Professor Andrew Livingston from the Department of Chemical Engineering at Imperial College London delivered the final ICAM webinar of 2016 on membranes for separating molecules.
Professor Livingston described why membranes have been so successful in Reverse Osmosis (RO), how polymer membranes are made, and what the current challenges for aqueous RO membranes are. He then outlined some of the research being undertaken at Imperial College London to develop new membranes, for RO and for molecular separations in organic systems.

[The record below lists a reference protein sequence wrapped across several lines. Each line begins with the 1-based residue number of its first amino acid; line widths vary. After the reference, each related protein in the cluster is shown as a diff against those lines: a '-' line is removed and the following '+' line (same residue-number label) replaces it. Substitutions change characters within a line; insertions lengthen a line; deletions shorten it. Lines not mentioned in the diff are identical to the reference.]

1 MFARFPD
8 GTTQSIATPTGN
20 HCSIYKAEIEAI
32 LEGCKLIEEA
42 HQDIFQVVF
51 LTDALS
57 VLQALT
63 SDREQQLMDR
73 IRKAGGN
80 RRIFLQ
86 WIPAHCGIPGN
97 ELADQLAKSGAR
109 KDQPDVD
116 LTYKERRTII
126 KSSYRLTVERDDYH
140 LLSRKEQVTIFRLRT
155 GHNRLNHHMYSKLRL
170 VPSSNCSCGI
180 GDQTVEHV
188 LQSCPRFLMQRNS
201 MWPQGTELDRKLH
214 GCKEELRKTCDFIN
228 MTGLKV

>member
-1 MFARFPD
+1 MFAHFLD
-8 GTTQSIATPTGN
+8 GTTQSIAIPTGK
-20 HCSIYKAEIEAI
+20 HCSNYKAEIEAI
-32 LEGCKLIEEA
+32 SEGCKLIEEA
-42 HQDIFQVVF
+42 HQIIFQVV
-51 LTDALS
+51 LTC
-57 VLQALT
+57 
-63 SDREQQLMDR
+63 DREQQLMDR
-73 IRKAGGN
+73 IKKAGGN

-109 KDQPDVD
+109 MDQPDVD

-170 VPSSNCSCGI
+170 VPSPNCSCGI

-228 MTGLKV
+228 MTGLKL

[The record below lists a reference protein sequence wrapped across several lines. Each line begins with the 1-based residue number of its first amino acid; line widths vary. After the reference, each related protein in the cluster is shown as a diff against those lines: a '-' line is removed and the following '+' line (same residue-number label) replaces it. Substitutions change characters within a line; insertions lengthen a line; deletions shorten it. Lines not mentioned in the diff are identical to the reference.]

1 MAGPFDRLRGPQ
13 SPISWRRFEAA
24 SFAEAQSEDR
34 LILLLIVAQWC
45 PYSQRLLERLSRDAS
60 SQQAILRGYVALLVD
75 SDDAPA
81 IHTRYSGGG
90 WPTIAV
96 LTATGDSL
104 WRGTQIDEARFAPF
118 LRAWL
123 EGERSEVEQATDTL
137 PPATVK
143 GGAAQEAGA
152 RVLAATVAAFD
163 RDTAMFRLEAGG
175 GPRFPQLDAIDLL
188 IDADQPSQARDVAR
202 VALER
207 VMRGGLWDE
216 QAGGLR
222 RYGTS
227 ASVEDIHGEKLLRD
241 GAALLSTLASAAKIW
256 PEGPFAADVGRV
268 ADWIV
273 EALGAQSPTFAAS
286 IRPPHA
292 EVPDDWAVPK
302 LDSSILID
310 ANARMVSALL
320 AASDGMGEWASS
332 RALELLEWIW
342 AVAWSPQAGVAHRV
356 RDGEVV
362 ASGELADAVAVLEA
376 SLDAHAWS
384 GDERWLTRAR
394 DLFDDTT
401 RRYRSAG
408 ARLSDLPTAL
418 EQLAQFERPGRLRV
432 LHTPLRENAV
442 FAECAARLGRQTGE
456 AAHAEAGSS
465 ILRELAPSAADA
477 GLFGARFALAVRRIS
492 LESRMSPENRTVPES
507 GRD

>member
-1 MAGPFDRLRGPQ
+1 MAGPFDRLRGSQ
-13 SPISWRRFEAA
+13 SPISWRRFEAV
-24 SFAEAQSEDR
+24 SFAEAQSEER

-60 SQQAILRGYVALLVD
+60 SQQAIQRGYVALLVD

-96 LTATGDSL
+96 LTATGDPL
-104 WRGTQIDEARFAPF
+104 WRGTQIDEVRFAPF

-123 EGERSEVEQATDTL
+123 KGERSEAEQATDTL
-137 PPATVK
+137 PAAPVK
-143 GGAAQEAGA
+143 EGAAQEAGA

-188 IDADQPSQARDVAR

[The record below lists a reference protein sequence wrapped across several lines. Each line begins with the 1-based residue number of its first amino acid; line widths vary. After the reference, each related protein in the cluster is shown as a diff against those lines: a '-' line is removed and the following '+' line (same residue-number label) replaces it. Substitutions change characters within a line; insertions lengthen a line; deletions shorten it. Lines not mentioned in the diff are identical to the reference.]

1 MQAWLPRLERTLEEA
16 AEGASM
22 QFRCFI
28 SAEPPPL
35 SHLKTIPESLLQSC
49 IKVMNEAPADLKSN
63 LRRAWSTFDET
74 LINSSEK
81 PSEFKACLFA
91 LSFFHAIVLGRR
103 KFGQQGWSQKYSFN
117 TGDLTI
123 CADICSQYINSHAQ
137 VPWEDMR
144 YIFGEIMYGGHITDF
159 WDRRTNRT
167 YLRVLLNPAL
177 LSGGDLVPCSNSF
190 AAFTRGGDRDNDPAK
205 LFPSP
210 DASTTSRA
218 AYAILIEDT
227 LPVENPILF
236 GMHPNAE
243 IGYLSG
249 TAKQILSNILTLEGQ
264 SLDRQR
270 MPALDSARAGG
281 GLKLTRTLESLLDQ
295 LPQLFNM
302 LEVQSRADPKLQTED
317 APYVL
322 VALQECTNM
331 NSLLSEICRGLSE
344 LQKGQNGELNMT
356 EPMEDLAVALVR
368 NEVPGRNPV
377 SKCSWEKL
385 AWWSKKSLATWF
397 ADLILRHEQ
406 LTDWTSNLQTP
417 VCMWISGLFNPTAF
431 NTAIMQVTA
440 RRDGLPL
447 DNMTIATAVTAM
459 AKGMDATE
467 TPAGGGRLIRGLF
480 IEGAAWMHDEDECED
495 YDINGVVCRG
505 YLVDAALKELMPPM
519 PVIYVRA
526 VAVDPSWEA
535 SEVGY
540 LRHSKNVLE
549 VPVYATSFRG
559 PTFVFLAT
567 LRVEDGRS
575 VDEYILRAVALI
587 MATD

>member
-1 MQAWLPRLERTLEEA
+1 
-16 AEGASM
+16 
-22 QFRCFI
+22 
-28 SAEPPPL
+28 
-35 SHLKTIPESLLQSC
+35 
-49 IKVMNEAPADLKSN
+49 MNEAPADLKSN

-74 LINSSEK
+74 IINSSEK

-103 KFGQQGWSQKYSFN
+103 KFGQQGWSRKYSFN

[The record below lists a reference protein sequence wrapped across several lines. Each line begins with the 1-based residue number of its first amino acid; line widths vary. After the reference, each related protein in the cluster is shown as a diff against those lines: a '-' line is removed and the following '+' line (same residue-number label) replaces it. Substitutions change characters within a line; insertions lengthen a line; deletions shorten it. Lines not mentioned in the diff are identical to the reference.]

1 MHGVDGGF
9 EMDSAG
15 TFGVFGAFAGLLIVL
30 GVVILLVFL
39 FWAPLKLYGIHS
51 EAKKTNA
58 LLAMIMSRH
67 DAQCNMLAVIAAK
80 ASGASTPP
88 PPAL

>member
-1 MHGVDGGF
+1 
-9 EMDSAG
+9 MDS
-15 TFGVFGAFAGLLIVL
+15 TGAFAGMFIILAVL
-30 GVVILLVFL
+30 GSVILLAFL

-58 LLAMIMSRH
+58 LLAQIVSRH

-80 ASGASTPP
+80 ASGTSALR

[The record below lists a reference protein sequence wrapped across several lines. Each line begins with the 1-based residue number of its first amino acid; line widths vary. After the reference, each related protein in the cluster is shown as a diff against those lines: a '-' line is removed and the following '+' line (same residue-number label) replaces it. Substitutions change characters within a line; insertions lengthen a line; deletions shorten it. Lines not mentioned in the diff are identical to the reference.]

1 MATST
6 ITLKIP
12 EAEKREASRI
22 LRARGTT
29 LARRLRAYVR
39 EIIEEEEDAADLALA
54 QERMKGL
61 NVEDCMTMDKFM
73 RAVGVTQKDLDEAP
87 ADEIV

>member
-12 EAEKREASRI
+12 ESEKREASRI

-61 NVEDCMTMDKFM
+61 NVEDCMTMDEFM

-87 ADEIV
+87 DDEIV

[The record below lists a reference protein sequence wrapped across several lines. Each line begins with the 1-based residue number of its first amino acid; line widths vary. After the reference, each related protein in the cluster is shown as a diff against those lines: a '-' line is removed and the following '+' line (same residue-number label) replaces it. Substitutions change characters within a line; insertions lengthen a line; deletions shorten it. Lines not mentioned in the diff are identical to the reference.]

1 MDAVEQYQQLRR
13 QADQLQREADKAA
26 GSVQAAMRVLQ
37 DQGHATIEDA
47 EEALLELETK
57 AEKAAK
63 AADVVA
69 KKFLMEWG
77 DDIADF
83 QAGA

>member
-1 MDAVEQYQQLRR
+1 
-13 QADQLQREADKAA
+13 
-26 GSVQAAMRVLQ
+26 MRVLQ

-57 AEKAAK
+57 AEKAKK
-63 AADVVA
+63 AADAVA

Professor Livingston was born and bred in Taranaki, New Zealand and studied Chemical Engineering in NZ. Following graduation, he worked for 3 years at an NZ food processing company and then in 1986, started a PhD at Trinity College, University of Cambridge.
Upon finishing his PhD in 1990, he joined the Department of Chemical Engineering at Imperial College. At Imperial, he has carried out research into membrane separations, biotransformations, chemical and separations technology.
Professor Livingston leads a research group of 20 PhD students and Post-Docs, with current research interests in membranes for molecular separations, including membrane formation, imaging of membranes and characterisation of their structural and functional performance, engineering and design of separation processes, and applications of membrane separation to manufacturing.